Depleting Your Savings
When you buy your first home, you’re going to need a reserve of cash beyond what you have saved for a downpayment. This cash includes an emergency fund, money for repairs, furniture, new appliances, and other unexpected expenses. If you use all of your savings on a downpayment, you’ll be in a dangerous financial situation. Just make sure you have saved enough extra for a rainy day fund.
Opening New Accounts
Before your loan is closed, you should be frozen- financially frozen that is! Don’t open any new accounts. It can be tempting to head out and buy a new car that will look good in your new driveway or to fill your house with all sorts of brand new furniture, but you should wait. Once you get the keys to your new home, you’re in the clear to spend again and open new accounts. You don’t want to overextend your budget of course. Just be sensible!
If you've ever experienced the frustration of paying more than necessary for home repairs, remodeling, or upgrades, you're not alone! Most of us have done it at one time or another, and it's not a pleasant feeling!
The good news is that if you make up your mind to do a little research, ask questions, request a free quote, and get two or three estimates, then you probably won't have to repeat the same mistake. Unless it's a dire emergency, it's always better to take your time in choosing a contractor or repair technician for a home project.
While it may be a little more time consuming to get recommendations, compare prices, and talk to several contractors, it's well worth it -- both in terms of monetary savings and peace of mind. Since the typical homeowner incurs many expenses, every year, to maintain their plumbing, electricity, roof, floors, HVAC system, landscaping, appliances, and much more, the amount of money you can save from comparing estimates and researching contractors can really add up!
The ideal scenario for hiring a home contractor is to get a recommendation from a trusted friend, family member, or neighbor. That doesn't necessarily guarantee that you'll be getting the best value for your dollar, but it's a darn good starting point! Online reviews of contractors can also be helpful, but sometimes they lack the detail and credibility that's essential to a meaningful recommendation. No review is complete unless it says whether the customer would hire the contractor again and if they (the customer) would recommend them to family and friends.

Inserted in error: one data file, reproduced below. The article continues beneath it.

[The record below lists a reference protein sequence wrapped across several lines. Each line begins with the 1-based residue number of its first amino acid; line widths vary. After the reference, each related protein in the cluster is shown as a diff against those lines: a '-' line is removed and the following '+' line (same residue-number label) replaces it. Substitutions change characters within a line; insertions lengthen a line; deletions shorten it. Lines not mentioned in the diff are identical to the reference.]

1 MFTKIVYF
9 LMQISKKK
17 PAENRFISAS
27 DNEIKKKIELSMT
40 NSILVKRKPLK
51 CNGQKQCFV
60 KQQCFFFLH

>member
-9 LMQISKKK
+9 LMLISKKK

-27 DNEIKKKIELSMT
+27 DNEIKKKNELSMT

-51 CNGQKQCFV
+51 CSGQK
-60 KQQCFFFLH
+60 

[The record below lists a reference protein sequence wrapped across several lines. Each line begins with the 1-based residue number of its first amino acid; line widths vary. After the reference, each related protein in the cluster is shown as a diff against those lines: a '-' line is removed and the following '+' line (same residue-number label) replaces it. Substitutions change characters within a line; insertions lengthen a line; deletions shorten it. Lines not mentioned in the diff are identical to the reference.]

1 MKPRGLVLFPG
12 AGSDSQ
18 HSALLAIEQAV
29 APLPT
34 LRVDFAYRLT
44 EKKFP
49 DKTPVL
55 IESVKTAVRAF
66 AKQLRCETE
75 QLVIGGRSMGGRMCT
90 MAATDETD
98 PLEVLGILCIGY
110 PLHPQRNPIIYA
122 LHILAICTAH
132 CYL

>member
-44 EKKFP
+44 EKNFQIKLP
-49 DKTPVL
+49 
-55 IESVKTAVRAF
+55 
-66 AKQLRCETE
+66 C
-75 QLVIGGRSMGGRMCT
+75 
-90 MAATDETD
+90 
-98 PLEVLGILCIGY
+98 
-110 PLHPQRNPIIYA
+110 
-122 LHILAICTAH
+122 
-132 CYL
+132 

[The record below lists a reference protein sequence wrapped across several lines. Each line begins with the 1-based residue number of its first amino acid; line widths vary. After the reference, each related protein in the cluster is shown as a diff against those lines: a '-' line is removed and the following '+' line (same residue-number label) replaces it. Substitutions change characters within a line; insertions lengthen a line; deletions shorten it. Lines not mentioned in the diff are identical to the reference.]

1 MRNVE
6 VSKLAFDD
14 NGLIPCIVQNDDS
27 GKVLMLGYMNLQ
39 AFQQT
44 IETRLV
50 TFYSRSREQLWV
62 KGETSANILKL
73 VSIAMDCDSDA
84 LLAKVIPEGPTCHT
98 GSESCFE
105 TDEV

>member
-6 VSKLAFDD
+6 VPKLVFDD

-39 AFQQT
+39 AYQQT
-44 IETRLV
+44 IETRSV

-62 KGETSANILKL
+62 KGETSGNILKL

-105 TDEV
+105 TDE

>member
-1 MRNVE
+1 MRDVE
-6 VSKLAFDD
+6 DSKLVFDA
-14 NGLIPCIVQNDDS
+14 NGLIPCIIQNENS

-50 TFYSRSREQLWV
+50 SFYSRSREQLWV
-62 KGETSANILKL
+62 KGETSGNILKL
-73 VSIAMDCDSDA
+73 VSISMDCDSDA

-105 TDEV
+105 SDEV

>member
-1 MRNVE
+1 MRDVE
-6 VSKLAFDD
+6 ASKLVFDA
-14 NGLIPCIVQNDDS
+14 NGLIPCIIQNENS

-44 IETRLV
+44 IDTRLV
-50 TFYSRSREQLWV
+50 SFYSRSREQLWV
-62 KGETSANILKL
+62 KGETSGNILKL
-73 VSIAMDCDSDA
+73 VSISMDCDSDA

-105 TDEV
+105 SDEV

Since no one's perfect, it's also helpful to know what the contractor could have done better. A lot of times people will say something like, "I was satisfied with the end result, but the project took a lot longer than expected and the contractor always showed up late." Asking questions, comparing prices, and asking for references are among the ways to increase the likelihood that you'll be satisfied with the contractor you choose and the quality of work they provide.
Depending on the scope of the project and its estimated cost, you may also want to check whether the contractors you're considering are accredited with the Better Business Bureau and if anyone has filed a complaint against them. Being accredited does not mean that the BBB endorses the business, but it does indicate that the business does meet certain standards and that they have agreed to make a good faith effort to resolve consumer complaints. In order to be accredited by the BBB, businesses need to submit an application, meet accreditation standards, and pay a fee. To keep their designation, they must maintain at least a "B" rating with the Bureau and continue to comply with its standards of professionalism, honesty, and customer responsiveness.